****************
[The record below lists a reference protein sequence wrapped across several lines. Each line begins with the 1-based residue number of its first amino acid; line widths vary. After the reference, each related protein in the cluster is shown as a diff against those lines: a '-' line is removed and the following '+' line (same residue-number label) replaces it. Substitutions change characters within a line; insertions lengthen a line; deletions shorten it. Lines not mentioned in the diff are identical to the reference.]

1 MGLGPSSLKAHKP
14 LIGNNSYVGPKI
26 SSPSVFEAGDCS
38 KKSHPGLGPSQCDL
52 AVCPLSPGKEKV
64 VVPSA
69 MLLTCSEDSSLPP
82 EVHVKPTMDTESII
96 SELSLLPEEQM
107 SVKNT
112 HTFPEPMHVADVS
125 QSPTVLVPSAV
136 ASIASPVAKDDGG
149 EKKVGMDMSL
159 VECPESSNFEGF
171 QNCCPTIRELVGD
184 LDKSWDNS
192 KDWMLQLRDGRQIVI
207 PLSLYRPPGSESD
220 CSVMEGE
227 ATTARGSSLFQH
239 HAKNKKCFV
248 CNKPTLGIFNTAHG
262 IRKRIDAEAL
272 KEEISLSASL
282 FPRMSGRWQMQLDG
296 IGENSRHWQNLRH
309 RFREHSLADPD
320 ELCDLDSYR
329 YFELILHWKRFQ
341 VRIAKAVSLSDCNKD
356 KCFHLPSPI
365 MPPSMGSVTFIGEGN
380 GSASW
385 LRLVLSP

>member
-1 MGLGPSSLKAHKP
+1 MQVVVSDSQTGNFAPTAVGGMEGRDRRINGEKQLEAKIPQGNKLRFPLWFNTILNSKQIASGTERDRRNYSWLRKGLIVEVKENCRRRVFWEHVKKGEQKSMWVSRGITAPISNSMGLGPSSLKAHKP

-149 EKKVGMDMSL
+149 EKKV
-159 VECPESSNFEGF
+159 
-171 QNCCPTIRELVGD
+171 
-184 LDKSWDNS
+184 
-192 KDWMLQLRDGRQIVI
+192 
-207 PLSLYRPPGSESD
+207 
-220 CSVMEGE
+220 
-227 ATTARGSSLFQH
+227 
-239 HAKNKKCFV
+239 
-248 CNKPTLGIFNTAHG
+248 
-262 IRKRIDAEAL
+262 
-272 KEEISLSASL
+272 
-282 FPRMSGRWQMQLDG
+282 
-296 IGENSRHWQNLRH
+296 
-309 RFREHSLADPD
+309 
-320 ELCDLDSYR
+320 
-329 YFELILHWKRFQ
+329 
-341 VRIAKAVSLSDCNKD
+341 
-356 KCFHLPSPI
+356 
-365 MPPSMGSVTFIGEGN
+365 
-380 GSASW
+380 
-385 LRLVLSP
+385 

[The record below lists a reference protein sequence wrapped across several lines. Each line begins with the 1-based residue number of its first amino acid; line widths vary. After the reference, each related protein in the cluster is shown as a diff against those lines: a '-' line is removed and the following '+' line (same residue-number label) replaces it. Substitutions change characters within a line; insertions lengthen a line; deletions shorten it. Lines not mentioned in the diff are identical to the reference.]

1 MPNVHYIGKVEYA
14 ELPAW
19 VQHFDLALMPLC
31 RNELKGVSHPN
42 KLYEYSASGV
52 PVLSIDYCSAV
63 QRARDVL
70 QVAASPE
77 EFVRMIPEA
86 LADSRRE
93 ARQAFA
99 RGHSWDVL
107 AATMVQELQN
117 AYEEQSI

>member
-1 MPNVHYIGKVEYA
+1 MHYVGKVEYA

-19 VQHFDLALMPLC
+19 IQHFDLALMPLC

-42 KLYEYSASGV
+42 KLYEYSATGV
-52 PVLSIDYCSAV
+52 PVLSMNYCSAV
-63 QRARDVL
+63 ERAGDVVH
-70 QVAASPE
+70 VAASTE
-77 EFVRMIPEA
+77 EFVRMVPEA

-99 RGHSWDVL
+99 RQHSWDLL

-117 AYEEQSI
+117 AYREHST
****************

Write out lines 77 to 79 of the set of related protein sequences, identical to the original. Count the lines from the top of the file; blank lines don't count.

+356 
-365 MPPSMGSVTFIGEGN
+365 